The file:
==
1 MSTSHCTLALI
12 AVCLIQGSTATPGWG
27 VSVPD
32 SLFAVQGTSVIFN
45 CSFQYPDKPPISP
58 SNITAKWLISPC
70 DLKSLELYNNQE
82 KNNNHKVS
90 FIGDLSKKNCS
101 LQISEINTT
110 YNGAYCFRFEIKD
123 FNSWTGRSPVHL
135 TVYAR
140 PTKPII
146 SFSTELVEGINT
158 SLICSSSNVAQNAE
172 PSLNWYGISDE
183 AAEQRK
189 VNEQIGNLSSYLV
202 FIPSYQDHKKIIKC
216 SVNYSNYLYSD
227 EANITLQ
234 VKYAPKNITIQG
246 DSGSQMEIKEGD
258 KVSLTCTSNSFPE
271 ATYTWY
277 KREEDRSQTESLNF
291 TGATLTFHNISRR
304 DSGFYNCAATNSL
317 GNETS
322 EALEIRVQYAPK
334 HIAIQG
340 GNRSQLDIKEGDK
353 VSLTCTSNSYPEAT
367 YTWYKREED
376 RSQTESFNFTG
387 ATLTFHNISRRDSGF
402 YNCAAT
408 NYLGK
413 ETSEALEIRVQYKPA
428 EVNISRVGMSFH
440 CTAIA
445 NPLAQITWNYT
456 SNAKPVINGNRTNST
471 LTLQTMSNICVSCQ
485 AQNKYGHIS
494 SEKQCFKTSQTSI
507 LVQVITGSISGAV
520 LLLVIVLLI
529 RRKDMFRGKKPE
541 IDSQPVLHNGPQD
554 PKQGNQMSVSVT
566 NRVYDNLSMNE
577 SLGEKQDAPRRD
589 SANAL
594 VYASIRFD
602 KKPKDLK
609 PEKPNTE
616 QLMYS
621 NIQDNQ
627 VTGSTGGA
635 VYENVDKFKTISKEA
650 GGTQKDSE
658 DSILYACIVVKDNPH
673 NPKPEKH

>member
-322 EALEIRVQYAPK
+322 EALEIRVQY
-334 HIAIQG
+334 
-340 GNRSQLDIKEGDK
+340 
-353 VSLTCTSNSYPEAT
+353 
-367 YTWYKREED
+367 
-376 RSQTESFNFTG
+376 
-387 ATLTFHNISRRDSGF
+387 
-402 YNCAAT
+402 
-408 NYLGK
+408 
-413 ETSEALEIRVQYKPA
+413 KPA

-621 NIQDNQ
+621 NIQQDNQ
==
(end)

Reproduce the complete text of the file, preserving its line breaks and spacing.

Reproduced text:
1 MSTSHCTLALI
12 AVCLIQGSTATPGWG
27 VSVPD
32 SLFAVQGTSVIFN
45 CSFQYPDKPPISP
58 SNITAKWLISPC
70 DLKSLELYNNQE
82 KNNNHKVS
90 FIGDLSKKNCS
101 LQISEINTT
110 YNGAYCFRFEIKD
123 FNSWTGRSPVHL
135 TVYAR
140 PTKPII
146 SFSTELVEGINT
158 SLICSSSNVAQNAE
172 PSLNWYGISDE
183 AAEQRK
189 VNEQIGNLSSYLV
202 FIPSYQDHKKIIKC
216 SVNYSNYLYSD
227 EANITLQ
234 VKYAPKNITIQG
246 DSGSQMEIKEGD
258 KVSLTCTSNSFPE
271 ATYTWY
277 KREEDRSQTESLNF
291 TGATLTFHNISRR
304 DSGFYNCAATNSL
317 GNETS
322 EALEIRVQYAPK
334 HIAIQG
340 GNRSQLDIKEGDK
353 VSLTCTSNSYPEAT
367 YTWYKREED
376 RSQTESFNFTG
387 ATLTFHNISRRDSGF
402 YNCAAT
408 NYLGK
413 ETSEALEIRVQYKPA
428 EVNISRVGMSFH
440 CTAIA
445 NPLAQITWNYT
456 SNAKPVINGNRTNST
471 LTLQTMSNICVSCQ
485 AQNKYGHIS
494 SEKQCFKTSQTSI
507 LVQVITGSISGAV
520 LLLVIVLLI
529 RRKDMFRGKKPE
541 IDSQPVLHNGPQD
554 PKQGNQMSVSVT
566 NRVYDNLSMNE
577 SLGEKQDAPRRD
589 SANAL
594 VYASIRFD
602 KKPKDLK
609 PEKPNTE
616 QLMYS
621 NIQDNQ
627 VTGSTGGA
635 VYENVDKFKTISKEA
650 GGTQKDSE
658 DSILYACIVVKDNPH
673 NPKPEKH

>member
-322 EALEIRVQYAPK
+322 EALEIRVQY
-334 HIAIQG
+334 
-340 GNRSQLDIKEGDK
+340 
-353 VSLTCTSNSYPEAT
+353 
-367 YTWYKREED
+367 
-376 RSQTESFNFTG
+376 
-387 ATLTFHNISRRDSGF
+387 
-402 YNCAAT
+402 
-408 NYLGK
+408 
-413 ETSEALEIRVQYKPA
+413 KPA

-621 NIQDNQ
+621 NIQQDNQ